The leader of Iraq's largest Shiite party was headed to Iran for lung cancer treatment after receiving the diagnosis at a Texas hospital, officials close to Abdul-Aziz al-Hakim said on Sunday.

The development was expected to create disarray in the Supreme Islamic Council in Iraq, the powerful political organization the United States has counted on to help push through critical, benchmark reforms.

Al-Hakim flew to the United States on Wednesday for tests after doctors at a U.S.-run hospital in Baghdad detected signs of cancer in one of his lungs. The diagnosis was confirmed at the University of Texas M.D. Anderson Cancer Center in Houston, officials in the al-Hakim organization said.

Al-Hakim, leader of the Supreme Islamic Council since 2003, left the United States early Sunday for Iran, where he will undergo chemotherapy treatment, according to the officials, who spoke on condition of anonymity because of the sensitivity of the subject.

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Iran, Iraq's Shiite neighbor to the east, hosted al-Hakim in exile for more than two decades during Saddam Hussein's rule. His party, formerly known as the Supreme Council for the Islamic Revolution in Iraq, was founded there with Iranian help in the early 1980s.

Al-Hakim, who gave up a 30-year smoking habit last year, has been coughing and suffering from high blood pressure for months, the officials said. His cough became considerably worse during two days of party meetings this month, where he was re-elected party leader.

News of al-Hakim's diagnosis came only hours after another key Iraqi leader, 73-year-old President Jalal Talabani, flew to the United States for a medical checkup. He was hospitalized in Jordan three months ago after collapsing. Doctors said he was suffering exhaustion and dehydration from lung and sinus infections.

Talabani, a Kurd and a close ally of al-Hakim, was expected to be away from Iraq for three weeks.

Al-Hakim, 57, wears clerical robes and a turban although he abandoned seminary studies years ago to concentrate on politics. He took over the leadership of the party after his brother and party founder, Ayatollah Mohammed Baqir al-Hakim, was killed in a massive bombing in the holy city of Najaf in August 2003.

Al-Hakim chose treatment in Iran rather than the United States because he wanted to be close to his family, party officials said. Proper treatment was not available in Iraq. Al-Hakim's choice of Iran also reflected his close links to the Shiite theocracy there.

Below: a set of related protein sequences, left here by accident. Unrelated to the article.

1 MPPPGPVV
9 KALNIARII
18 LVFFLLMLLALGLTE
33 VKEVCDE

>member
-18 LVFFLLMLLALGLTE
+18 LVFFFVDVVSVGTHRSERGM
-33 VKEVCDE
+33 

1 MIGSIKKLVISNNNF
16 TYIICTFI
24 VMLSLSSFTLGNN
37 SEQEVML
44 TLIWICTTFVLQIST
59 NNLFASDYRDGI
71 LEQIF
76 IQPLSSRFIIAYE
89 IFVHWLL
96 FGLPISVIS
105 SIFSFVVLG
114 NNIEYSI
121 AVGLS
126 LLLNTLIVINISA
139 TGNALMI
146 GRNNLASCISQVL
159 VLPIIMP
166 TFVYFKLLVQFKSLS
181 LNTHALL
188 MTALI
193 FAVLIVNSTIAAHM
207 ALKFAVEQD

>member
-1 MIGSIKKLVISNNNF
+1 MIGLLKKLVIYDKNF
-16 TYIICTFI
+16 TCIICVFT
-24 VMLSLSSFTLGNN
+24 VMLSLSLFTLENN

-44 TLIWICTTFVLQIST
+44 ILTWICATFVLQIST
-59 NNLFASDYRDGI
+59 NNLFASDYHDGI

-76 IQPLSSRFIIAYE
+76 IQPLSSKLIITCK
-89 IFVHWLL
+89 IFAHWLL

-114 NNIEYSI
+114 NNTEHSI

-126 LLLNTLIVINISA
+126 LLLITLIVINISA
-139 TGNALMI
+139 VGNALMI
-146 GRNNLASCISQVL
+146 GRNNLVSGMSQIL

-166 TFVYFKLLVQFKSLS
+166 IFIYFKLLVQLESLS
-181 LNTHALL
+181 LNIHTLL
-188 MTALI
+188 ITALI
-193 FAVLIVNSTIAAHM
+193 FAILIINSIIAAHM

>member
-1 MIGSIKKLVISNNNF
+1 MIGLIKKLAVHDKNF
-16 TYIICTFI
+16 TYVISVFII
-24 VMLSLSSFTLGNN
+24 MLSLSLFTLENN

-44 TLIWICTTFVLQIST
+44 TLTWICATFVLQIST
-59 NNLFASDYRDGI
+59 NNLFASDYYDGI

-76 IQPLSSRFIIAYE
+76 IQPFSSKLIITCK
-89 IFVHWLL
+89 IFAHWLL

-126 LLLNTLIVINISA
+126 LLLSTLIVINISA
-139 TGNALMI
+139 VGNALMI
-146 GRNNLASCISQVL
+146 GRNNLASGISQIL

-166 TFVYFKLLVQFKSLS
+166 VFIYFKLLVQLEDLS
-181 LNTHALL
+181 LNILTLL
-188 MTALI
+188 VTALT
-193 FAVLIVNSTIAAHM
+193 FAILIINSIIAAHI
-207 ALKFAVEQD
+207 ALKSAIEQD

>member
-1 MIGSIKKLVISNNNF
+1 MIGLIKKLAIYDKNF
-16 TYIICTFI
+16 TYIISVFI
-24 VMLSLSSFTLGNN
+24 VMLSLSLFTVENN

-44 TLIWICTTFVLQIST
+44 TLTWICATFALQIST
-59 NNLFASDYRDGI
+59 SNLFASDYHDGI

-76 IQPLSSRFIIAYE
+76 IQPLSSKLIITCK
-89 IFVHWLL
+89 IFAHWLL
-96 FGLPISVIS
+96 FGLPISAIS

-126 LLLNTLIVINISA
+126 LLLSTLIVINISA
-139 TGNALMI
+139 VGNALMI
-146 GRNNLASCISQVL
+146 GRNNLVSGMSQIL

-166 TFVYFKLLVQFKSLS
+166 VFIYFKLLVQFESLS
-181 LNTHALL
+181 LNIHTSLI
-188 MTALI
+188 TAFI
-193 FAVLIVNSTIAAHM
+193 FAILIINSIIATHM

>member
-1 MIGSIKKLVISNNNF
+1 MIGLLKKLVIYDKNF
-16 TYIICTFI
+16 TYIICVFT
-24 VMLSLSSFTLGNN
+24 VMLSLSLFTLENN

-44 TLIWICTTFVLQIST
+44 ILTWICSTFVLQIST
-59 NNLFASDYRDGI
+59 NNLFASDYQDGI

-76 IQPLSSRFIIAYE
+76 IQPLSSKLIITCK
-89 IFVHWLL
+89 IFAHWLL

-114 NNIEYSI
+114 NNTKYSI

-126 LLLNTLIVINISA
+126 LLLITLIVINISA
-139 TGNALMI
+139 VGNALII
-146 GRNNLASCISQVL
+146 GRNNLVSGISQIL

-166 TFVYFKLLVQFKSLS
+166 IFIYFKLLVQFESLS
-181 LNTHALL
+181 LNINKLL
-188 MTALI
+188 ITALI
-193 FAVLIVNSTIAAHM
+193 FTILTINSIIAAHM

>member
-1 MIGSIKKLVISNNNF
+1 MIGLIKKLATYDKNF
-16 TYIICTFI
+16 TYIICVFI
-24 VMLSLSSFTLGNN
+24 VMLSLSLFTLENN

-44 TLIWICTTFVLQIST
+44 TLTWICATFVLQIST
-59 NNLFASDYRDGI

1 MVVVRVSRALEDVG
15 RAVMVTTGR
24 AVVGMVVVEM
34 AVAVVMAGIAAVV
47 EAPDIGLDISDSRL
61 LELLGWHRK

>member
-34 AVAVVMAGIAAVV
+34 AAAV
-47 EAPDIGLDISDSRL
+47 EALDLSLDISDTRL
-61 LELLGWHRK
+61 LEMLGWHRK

Officials at the Texas hospital told al-Hakim that Shiite Iran and Sunni-ruled Saudi Arabia and Jordan were the countries nearest to Iraq where he could receive proper treatment.

Saudi Arabia and Jordan have often expressed concern that the empowerment of Iraq's majority Shiites had helped non-Arab Iran to expand its influence in the region and that Iraq's once-dominant Sunni Arab minority was being marginalized under Shiite rule.

Al-Hakim's absence could last several months or longer, said the officials, thus robbing Iraq from a key political player who has been a major partner in U.S. efforts to build a democratic system regardless of his ties to Iran.

American efforts to push through major reforms such as a new oil law, constitutional amendments and expanded opportunities for Sunnis in government would face even more hurdles without al-Hakim's active support.

For his party, the impact of his absence is potentially more dramatic.

"We are concerned," said Hameed Moalah, a lawmaker and a senior official of the Supreme Council.

"We are in a difficult situation," he said of al-Hakim's expected absence.

Al-Hakim's cancer was diagnosed a week after his party completed a two-day conference that signaled a departure from its old doctrines, adopted when the party was created 25 years ago vowing to topple Saddam's regime.

It drafted a new one that speaks of democratic values, freedom, human rights and national reconciliation.

Redha Jawad Taqi, a senior party leader, said Vice President Adil Abdul-Mahdi was running the party in al-Hakim's absence. Longer-term questions about succession at the top of the party remain unanswered.

Al-Hakim's son, 35-year-old Amar, has for years been groomed to succeed his father, but there were no plans for him to assume a leadership role for another decade, Taqi said.

"He is effective and energetic, but not yet powerful enough to take his father's place," he said, explaining that the leadership of the party was likely to stay in the al-Hakim family, one of Iraq's most prominent Shiite families.

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